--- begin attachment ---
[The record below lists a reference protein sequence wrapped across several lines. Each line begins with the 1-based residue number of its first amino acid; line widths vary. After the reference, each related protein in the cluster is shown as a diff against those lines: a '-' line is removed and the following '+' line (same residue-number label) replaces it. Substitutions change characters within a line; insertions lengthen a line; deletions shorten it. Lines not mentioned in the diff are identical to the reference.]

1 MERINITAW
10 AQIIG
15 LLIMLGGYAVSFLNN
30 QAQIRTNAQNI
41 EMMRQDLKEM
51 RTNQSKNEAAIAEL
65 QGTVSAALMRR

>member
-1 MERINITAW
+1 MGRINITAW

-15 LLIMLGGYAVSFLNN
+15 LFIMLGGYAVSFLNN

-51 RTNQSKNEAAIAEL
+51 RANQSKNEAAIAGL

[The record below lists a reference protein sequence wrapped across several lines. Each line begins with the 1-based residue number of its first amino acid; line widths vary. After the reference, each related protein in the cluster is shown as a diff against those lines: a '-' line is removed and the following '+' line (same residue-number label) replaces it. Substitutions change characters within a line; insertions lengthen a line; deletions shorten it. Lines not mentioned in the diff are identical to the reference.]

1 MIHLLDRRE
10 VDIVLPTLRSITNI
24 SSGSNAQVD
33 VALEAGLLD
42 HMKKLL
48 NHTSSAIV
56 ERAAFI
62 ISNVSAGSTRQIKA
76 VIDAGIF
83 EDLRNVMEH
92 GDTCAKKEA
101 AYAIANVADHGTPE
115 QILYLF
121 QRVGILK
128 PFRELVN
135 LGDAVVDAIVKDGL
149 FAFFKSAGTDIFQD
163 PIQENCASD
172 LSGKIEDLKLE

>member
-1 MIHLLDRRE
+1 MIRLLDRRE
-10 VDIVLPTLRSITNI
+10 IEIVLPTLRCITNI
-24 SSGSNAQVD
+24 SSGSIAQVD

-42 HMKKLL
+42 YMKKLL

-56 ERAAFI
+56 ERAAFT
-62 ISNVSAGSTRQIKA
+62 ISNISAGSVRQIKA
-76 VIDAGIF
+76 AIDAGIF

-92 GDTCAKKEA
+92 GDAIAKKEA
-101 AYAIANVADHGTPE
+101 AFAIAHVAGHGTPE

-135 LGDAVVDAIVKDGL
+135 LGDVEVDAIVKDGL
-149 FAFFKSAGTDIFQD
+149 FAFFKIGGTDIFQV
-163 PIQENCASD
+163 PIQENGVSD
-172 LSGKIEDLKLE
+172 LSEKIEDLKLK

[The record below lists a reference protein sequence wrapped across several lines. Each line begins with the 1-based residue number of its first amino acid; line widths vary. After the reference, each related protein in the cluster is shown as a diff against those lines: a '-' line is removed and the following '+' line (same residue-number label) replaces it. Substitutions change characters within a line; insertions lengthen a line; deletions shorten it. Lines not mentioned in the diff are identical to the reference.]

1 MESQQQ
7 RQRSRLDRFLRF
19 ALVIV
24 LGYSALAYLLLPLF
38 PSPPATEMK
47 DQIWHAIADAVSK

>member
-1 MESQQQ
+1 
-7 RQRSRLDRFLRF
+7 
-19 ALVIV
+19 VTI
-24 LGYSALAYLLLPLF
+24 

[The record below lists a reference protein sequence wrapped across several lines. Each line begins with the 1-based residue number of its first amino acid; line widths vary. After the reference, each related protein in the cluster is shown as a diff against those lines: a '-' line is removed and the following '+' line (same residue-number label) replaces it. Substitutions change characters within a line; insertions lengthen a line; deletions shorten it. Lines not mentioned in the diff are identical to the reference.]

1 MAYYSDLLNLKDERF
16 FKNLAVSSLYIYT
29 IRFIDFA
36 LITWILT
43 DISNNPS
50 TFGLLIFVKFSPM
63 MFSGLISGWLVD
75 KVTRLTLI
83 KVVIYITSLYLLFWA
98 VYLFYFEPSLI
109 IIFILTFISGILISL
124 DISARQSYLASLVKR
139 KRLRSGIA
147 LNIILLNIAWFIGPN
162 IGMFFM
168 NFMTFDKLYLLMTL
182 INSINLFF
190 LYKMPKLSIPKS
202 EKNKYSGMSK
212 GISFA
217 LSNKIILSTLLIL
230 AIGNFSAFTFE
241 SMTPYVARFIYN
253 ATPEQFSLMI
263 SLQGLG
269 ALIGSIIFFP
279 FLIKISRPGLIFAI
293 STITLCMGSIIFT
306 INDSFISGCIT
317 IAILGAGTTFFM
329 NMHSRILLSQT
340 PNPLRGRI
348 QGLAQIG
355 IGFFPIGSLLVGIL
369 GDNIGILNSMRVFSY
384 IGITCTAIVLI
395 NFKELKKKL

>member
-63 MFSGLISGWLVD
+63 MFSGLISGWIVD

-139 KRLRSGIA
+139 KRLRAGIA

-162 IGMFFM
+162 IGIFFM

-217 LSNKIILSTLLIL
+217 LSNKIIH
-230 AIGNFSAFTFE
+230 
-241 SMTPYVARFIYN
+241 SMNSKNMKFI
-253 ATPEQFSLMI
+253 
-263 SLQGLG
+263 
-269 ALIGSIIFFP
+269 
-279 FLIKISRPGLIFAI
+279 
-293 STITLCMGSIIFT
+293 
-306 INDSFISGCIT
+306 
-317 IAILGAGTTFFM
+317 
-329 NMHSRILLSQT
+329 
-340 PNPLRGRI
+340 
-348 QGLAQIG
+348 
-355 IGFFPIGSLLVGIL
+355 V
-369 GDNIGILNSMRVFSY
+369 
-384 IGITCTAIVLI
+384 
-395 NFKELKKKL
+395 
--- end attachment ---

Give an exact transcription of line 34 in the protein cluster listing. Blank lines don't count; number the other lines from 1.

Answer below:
163 PIQENCASD